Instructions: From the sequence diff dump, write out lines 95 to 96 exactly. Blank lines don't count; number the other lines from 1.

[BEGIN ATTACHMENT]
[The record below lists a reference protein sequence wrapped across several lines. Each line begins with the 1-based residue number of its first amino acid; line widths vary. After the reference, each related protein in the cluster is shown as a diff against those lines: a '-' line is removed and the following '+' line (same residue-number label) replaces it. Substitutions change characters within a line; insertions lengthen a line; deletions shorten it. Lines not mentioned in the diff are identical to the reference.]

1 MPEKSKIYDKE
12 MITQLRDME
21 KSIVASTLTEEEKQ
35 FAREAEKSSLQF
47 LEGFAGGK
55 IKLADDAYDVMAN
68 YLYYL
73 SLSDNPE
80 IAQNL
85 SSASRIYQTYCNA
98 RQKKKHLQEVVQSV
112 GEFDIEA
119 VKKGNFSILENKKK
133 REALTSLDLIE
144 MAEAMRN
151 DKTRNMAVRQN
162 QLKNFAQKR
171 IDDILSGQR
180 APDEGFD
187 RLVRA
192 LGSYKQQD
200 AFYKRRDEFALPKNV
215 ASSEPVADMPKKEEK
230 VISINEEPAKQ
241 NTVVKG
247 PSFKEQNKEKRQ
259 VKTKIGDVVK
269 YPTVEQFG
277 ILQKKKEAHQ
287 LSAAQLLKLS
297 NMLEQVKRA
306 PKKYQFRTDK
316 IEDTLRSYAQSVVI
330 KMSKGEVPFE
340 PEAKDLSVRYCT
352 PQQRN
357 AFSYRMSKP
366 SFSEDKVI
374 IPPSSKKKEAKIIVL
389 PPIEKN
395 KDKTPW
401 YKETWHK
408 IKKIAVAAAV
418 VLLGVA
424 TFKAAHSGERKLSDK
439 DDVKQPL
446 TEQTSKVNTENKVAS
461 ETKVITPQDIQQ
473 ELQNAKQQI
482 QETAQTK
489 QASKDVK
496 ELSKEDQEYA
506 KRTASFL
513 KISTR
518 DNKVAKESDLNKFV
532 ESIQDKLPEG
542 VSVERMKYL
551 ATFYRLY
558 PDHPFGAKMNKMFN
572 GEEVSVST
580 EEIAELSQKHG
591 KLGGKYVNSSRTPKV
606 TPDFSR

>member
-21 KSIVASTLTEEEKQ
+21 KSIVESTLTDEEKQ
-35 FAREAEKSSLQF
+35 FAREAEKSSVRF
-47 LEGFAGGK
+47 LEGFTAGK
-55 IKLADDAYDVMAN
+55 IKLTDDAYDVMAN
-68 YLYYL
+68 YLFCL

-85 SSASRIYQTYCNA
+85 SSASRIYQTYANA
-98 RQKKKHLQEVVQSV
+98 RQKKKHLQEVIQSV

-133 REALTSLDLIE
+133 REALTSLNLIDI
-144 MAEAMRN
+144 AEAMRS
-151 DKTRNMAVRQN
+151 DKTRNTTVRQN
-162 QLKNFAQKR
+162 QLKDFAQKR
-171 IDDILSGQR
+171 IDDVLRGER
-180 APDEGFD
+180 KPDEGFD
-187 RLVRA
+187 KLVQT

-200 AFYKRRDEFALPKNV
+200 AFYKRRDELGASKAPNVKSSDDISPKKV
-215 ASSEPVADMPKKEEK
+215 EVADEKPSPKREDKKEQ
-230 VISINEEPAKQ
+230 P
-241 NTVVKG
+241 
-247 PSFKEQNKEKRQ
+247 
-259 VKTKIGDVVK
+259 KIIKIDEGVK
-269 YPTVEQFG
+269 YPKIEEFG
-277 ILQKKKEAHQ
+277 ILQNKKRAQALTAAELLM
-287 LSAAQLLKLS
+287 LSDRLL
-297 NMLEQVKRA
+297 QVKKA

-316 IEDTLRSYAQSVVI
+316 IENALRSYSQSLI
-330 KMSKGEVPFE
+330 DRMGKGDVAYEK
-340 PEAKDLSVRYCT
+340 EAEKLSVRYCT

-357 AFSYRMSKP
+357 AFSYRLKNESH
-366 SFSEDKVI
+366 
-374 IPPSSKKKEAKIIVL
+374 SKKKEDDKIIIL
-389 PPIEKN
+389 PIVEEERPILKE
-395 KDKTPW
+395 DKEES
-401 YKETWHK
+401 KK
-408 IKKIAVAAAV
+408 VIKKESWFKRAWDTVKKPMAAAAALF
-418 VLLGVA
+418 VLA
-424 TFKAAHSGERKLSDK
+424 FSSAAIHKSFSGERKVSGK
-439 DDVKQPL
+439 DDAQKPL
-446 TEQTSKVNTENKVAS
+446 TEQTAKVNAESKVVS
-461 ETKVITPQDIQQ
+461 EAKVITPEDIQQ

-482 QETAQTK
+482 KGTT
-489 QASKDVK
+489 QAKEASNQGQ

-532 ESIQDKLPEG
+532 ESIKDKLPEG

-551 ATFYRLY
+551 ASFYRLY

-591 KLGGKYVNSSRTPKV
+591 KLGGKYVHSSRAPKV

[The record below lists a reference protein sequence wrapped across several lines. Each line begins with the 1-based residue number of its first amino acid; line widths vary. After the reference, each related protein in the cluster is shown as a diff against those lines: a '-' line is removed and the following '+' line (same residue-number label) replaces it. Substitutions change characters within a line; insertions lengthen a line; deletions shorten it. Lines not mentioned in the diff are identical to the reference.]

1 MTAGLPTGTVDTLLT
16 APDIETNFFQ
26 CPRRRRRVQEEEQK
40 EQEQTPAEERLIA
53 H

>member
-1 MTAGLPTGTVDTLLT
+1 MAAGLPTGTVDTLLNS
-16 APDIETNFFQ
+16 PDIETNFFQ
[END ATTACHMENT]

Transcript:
+200 AFYKRRDELGASKAPNVKSSDDISPKKV
-215 ASSEPVADMPKKEEK